American high schools are another great example of what happens when biology and cultural expectations clash, said Bonnie O’Connor, professor emerita of pediatrics at Brown University. Research suggests that teenagers have different circadian norms than everybody else — a sort of temporary phase shift that means their bodies are happier staying up later and sleeping in longer. But the average start time for U.S. middle and high schools is 8:03 a.m. The American Academy of Pediatrics and the Centers for Disease Control and Prevention have recommended that schools start no earlier than 8:30 a.m., saying that earlier start times are linked to poor academic performance and a host of social ills, such as drinking and depression.
But it’s not easy to make that change, O’Connor said, even if it really would be better for teens. Even if school starts later, parents’ jobs don’t, which would mean more teenagers who have to get themselves up, fed, dressed and to school without any adult supervision or assistance. Because of the impact on bus schedules, younger students could end up starting school earlier than ever. And the shift would push extracurriculars back later and later, interfering with family time, homework and, ironically, bedtimes. “Making exceptions for adolescents disrupts the hell out of everybody else’s schedule,” O’Connor said. Even a fix doesn’t necessarily make a good fit.
But the impact of culture on sleep isn’t always negative. Bartel told me about some traditional indigenous societies that seem to moderate the impact of insomnia by simply not considering it a big deal. “When people [in Western, industrialized societies] wake up in the night, one of the big issues is that they perceive it to be an issue,” Bartel said. You lie awake thinking about lying awake. If the cultural approach to insomnia is more like “meh, that happens sometimes,” maybe it drains off a little of the power that insomnia has over you.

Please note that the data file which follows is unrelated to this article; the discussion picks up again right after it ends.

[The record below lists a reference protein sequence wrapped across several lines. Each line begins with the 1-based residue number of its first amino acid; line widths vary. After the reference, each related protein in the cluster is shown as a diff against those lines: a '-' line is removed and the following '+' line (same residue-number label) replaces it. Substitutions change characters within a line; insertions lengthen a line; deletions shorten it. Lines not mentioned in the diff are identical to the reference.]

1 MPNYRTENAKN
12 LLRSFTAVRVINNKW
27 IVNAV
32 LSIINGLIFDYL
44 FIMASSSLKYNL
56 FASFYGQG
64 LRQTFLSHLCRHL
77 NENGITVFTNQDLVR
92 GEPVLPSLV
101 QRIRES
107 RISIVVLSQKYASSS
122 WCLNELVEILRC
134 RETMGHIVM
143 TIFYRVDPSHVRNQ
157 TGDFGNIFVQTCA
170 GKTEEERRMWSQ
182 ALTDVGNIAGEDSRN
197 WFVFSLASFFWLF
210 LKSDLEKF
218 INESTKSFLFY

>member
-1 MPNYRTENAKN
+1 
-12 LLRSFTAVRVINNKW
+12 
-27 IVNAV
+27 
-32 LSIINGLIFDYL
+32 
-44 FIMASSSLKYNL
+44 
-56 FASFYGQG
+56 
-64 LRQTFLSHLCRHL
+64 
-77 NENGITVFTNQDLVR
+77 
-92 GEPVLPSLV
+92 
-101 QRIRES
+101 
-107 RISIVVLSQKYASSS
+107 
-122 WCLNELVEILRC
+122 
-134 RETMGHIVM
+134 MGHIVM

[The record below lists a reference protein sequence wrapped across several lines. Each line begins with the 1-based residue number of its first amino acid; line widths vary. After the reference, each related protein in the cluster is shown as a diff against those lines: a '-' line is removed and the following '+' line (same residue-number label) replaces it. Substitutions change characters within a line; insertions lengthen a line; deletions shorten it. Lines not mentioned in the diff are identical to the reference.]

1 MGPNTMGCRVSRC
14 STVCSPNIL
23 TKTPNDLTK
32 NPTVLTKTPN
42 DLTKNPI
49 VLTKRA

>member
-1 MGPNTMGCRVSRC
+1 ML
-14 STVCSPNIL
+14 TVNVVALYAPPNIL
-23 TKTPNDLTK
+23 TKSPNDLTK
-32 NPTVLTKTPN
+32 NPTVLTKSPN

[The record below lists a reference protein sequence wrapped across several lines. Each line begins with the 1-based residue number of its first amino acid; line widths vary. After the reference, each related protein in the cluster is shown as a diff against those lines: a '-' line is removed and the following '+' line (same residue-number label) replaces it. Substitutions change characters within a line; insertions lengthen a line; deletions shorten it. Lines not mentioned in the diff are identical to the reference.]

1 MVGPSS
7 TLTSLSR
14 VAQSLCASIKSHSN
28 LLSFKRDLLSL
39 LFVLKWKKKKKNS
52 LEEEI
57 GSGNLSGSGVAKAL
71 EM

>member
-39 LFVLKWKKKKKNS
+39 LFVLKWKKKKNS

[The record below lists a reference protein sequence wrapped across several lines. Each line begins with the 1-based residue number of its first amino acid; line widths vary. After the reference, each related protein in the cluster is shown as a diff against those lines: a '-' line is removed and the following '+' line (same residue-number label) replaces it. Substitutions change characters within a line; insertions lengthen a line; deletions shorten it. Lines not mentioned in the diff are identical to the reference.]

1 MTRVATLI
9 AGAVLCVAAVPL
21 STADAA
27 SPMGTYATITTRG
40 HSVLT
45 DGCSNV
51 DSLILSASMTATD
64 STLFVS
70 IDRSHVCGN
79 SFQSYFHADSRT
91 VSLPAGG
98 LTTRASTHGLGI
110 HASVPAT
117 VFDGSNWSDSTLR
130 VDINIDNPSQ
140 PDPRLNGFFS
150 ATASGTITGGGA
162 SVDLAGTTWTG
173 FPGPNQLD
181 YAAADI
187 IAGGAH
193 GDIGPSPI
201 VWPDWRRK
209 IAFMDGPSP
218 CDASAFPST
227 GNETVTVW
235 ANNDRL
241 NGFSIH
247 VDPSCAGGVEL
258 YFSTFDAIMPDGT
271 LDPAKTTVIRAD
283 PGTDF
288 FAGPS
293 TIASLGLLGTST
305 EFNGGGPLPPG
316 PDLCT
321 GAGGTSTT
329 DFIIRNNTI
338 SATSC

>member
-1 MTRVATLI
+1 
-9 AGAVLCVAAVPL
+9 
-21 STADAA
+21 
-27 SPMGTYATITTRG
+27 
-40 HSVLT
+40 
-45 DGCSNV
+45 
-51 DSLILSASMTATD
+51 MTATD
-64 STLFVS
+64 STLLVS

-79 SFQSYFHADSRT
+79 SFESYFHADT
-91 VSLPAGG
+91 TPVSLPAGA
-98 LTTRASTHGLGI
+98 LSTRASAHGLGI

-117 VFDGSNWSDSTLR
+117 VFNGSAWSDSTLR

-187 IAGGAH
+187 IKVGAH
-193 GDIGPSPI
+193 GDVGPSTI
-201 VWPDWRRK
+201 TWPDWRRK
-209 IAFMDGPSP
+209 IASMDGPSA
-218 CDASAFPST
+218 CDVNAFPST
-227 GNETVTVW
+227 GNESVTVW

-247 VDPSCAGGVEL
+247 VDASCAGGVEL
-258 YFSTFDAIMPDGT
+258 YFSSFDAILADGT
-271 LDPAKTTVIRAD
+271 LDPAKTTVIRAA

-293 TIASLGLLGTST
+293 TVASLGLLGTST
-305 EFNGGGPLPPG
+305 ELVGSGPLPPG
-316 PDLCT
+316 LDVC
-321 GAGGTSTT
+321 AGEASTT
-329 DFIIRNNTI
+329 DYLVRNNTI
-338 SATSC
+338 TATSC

All of this means that it’s hard to pin down what “normal” sleep looks like or what “ideal” sleep is — a problem exacerbated by the fact that we still don’t have a lot of good data about the impacts of cross-cultural sleep differences, both within countries and between them. For instance, scientists know that teens from many Asian countries, including China and Japan, seem to get less sleep than most of their peers in the U.S. and Europe. But, Jenni said, we don’t know a lot about whether that’s a problem or just a difference. Are kids depressed? Are they suffering academically? Maybe. Maybe not. Less sleep is not necessarily the same thing as “not enough,” Jenni said.
Ultimately, O’Connor said, we have to be cognizant that sleep is a biological phenomenon, but how sleep is done is social and cultural. There’s not one right way to do it that produces a good fit for everybody, everywhere, all the time.1 And, at least on a family or individual scale, you’re probably best off finding a compromise that gives everybody involved the best possible fit between biology and culture. In other words, maybe there isn’t a good reason that Kayla has to go to bed before it’s dark out. But that’s for her to work out with her parents, once she can read.
This has been a message from Former Children In Support of Later Bedtimes.